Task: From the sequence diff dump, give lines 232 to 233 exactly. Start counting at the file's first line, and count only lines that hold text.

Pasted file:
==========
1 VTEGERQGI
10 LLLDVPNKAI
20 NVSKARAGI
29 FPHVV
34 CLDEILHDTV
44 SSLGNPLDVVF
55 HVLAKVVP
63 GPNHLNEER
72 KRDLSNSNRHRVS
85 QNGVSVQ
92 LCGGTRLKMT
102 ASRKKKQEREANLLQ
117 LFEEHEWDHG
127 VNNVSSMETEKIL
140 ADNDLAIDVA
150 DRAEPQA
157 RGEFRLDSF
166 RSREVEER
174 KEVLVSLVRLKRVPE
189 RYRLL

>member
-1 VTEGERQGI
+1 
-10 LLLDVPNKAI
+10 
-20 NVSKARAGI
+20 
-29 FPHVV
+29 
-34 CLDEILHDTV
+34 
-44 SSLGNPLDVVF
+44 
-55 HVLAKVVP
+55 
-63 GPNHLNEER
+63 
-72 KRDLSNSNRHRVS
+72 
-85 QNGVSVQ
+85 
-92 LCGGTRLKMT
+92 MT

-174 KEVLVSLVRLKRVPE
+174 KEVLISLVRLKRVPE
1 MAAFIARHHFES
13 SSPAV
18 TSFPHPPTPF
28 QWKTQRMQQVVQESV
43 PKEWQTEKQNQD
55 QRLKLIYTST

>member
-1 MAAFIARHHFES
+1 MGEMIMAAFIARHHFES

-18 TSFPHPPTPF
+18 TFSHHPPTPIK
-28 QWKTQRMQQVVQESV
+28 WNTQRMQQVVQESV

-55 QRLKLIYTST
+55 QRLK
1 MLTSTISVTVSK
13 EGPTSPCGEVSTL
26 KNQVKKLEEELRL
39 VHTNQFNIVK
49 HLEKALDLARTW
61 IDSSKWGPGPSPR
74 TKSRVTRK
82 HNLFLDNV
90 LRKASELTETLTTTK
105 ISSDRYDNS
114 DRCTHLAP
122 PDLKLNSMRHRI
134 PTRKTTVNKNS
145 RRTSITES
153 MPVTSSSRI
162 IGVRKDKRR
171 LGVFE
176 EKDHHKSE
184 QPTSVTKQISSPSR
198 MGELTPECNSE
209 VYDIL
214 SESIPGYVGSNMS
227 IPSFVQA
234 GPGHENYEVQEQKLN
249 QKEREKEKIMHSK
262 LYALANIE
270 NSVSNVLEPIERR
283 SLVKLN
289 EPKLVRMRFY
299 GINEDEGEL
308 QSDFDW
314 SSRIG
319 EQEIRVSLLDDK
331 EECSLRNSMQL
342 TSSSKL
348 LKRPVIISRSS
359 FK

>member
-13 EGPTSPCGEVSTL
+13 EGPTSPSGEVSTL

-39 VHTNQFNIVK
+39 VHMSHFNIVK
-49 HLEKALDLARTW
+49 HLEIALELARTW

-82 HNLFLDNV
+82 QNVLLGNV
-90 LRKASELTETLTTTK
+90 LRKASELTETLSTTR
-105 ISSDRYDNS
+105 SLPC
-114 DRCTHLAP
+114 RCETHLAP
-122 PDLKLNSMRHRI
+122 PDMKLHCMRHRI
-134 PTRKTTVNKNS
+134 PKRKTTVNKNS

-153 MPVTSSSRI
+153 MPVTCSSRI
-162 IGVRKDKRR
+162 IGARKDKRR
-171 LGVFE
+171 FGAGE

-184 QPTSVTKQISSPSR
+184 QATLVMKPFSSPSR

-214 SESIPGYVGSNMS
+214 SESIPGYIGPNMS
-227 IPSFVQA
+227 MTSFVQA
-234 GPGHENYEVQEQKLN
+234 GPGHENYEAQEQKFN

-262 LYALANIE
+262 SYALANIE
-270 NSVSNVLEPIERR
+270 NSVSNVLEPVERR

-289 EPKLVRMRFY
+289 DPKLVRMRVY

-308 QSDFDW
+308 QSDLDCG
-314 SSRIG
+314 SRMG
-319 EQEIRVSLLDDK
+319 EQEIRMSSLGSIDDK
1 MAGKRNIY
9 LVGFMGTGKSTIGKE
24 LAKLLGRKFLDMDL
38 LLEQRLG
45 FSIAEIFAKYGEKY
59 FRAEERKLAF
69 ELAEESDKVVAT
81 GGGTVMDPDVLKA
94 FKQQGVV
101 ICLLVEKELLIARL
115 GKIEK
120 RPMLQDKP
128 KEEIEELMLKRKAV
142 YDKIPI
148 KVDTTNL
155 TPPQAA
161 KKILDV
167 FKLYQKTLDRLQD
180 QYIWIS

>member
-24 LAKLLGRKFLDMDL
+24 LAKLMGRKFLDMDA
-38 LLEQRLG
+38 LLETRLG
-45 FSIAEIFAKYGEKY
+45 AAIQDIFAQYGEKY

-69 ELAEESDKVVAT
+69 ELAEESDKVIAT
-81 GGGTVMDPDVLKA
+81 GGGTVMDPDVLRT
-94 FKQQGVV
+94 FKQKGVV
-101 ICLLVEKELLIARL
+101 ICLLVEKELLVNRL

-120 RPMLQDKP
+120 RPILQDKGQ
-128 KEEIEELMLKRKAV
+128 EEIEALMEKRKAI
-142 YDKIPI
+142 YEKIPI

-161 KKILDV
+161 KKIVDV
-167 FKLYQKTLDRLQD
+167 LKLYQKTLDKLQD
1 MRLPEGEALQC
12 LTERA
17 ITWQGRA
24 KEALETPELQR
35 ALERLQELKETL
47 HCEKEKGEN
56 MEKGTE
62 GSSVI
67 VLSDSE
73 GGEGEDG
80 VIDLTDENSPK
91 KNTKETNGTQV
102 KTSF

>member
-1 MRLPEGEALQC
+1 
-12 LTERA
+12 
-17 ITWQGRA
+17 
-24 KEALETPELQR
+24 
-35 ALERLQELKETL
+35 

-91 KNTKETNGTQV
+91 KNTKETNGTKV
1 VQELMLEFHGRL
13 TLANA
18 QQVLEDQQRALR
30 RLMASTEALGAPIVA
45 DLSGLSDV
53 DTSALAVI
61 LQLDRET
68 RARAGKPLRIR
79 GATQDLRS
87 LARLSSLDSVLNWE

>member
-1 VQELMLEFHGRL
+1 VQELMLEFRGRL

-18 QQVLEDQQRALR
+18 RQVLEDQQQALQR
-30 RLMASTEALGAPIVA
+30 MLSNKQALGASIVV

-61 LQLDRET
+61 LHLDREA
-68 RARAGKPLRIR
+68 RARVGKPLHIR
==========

-68 RARAGKPLRIR
+68 RARVGKPLHIR